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22 February 2024 | Case Study | Article by James Gratton

Amputation of upper limb results in record compensation award

Multi-million-pound settlement for young man who sustained an entire arm amputation during a workplace accident

Jonathan* was aged just 19 when his arm was trapped in a conveyor at his workplace. At the time of the accident, Jonathan was hired by an umbrella employer via an agency to work in a waste processing facility on a ‘zero hours’ contract and was cleaning the vertical surface of a conveyor housing.

His left arm was pulled into the conveyor up to the shoulder due to a combination of an unguarded pinch point and gloves supplied by the waste processing plant that were too large a size for his hands becoming caught by the unguarded pinch point.

As the emergency services were unable to free Jonathan from the machinery, surgeons in attendance made the decision to amputate his arm at the shoulder and Jonathan was flown by air ambulance to hospital. When freed from the machine, his arm was too badly damage to consider reattachment.

Liability was denied from the outset. The owner of the work premises and equipment (first defendant) went into liquidation before issue of proceedings.

Upon service of proceedings, their insurer sought to avoid the policy on grounds of material non-disclosure by the first defendant at renewal of the policy on the same terms as the policy was taken out. As later disclosure proved, there was no reasonable basis for that avoidance. The insurer was then joined as a second defendant. The payroll company was then brought into the case as a third defendant when it was discovered that it was not merely a payroll agency but an “umbrella” employer with £10 million Employers’ Liability cover.

The payroll company adopted the allegations of the waste processor and its insurer that Jonathan had deliberately removed the guard and thrust his hand into the machine, and further defended on the basis that it did not control the premises of the waste processor, or the work done there and thus owed no duty to Jonathan, even though half the staff at the waste processor plant were supplied by the same agency and umbrella company.

Jonathan’s case went to trial on liability which he won and recovered 90% of damages to be assessed after a finding of 10% contributory negligence at trial. That finding of 10% contributory negligence was successfully appealed to the Court of Appeal and so Jonathan was able to recover damages in full.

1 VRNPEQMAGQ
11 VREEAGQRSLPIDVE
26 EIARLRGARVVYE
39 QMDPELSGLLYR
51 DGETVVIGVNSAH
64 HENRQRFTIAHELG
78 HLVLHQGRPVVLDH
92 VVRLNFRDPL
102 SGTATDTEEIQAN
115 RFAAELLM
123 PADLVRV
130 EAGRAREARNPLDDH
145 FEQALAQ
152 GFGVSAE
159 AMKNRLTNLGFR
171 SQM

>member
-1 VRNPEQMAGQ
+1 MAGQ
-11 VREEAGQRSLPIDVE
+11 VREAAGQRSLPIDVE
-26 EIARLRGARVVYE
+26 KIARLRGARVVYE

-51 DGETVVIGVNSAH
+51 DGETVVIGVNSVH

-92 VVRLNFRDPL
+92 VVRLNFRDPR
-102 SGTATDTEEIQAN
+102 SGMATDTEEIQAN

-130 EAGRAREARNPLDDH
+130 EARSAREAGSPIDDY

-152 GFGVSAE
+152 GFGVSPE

The waste processor’s insurer went into liquidation soon after the trial on liability which left the insurer for the umbrella employer responsible for meeting the whole of Jonathan’s claim. A voluntary payment of £250,000 was made shortly after the liability-only trial. A further interim payment application was made within six months thereafter, so that Jonathan could have full rehabilitation on a private basis and purchase adapted accommodation and transport and a further interim payment of £645,000 was ordered at a contested hearing.

During the rest of the case, Jonathan’s solicitor, James Gratton, secured interim payments totalling £1.7 million to secure funds for rehabilitation, prosthetics and adapted single-storey accommodation and transport. Before settlement, Jonathan purchased the first LUKE arm upper limb prosthetic supplied outside of the USA, supplied via Dorset Orthopaedic, which is the world’s most advanced and most expensive upper limb prosthetic at £200,000 per unit.

We were successful in reaching a compensation award of £8.5 million (four times the previously highest reported upper limb award) and 17 times the one and only offer of settlement made three weeks prior to the liability trial for Jonathan.

James Gratton, Senior Solicitor at Hugh James, who acted for Jonathan, said:

“This was a very complex case that was hard fought and where the Defendants, prior to the liability only trial, refused to apply the Rehabilitation Code, meaning that Jonathan had no rehabilitation for the first 2.5 years post-accident, leaving Jonathan in a very depressed state. After the successful trial on liability, Jonathan was able to have a full rehabilitation package with the latest technology available anywhere in the world and to move into suitable adapted accommodation, and to learn to drive a suitably adapted vehicle, all before settlement. Jonathan was very happy with the settlement and to be able to move on with his life.”

* The names and identifying details of the client have been changed to protect the privacy of individuals involved.

Author bio

James Gratton is a senior associate in the Manchester office and specialises in catastrophic injury claims, involving brain injury, spinal injury, and limb amputation claims, and combinations of serious injuries sustained in a single accident, otherwise known as polytrauma claims. James can deal with cases which occur in any setting, whether accidents on the road, at work, or in a public place.

Disclaimer: The information on the Hugh James website is for general information only and reflects the position at the date of publication. It does not constitute legal advice and should not be treated as such. If you would like to ensure the commentary reflects current legislation, case law or best practice, please contact the blog author.

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